...A book deal.
...A published book.
...A spot on the bestseller list.
...A nomination for a major award.
I'm sure you've heard many or all variations of the "At least you have" statement. Gotta admit, I kind of loathe it. Not to say I'm innocent, but let's think a little bit about what it's really saying.
I've come to a strange point in the writing world. Sometimes I feel like I'm straddling a state border line—I'm in two places at once.
You see, I'm not published, and I know a lot of great writers who are in the same situation as me. I know many aspiring writers, from those just starting out to the agented. BUT. I also know many published writers, some who are very successful, all who are my friends. I hear a lot of stories, guys, from both sides of the border.
And guess what? The stories are shockingly THE SAME. Whether my friend is published or not, I often talk them through writing struggles and doubts. Will this story ever come together? Will anyone care about it? Will this be the book that ruins me? The one that makes me? Do I suck as much as I think I do? Why does this agent/editor/reviewer hate me?
As far as I've seen, writing is writing no matter where you're at. And we all know how tough it can be. I'm reminded of a post by Sarah Dessen—an extremely successful author with a gaggle of published books—where she talks about some of her struggles. That's just one example, and I assure you there are many more.
So, is it really fair to negate Sarah Dessen's struggles because "at least she has a wildly successful career and several published books"? Yeah...that doesn't sit well with me. I know that when people say this, they don't intend to hurt people. In all likelihood, I'm sure they are trying to point out the silver lining, look at the positive, and all that. But having been dealt the "At least" statement a lot over the last couple years, I can tell you it doesn't quite feel like encouragement. It feels like "Oh, stop whining because you have no right to and there are so many, me included, that have it worse than you."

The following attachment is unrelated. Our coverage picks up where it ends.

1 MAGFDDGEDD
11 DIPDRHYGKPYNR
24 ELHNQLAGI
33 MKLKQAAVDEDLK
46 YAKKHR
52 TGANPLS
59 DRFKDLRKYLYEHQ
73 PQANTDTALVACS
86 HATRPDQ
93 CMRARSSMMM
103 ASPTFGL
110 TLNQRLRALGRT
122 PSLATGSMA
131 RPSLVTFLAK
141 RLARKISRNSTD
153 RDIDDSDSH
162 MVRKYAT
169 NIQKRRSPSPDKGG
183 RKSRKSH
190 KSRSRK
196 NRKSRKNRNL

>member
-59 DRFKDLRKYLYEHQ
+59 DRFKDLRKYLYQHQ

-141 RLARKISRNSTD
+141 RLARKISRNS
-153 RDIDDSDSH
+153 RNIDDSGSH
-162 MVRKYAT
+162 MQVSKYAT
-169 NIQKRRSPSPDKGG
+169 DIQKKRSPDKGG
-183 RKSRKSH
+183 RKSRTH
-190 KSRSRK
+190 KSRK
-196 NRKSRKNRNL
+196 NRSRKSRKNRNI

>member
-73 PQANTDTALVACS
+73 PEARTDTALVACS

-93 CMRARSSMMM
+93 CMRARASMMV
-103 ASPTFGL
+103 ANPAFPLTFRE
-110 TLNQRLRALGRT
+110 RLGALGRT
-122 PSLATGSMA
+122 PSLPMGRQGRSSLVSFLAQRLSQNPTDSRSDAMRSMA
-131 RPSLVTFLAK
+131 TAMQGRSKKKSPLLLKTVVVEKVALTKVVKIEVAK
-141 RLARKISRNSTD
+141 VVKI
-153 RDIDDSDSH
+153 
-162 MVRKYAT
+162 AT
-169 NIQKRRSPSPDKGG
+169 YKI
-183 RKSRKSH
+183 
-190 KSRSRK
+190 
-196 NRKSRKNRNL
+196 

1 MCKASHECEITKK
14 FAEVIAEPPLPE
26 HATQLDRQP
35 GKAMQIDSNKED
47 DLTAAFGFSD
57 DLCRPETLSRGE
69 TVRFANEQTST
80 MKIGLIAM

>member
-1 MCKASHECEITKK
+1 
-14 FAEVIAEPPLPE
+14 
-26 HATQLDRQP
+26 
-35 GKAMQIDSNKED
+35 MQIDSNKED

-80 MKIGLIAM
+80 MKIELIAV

As I watch my friends get book deals, hit lists, and get recognition from prominent authors, I can see how easy it would be to think they shouldn't have anything to worry about. Oh, to be stressed over such things! Right? But here's the thing: Past success doesn't nullify current struggles.
In the end, writers are writers, and we of all people should acknowledge the pain and struggles of other writers, not marginalize them because we may see other situations as worse. I, personally, am trying to get rid of "at least."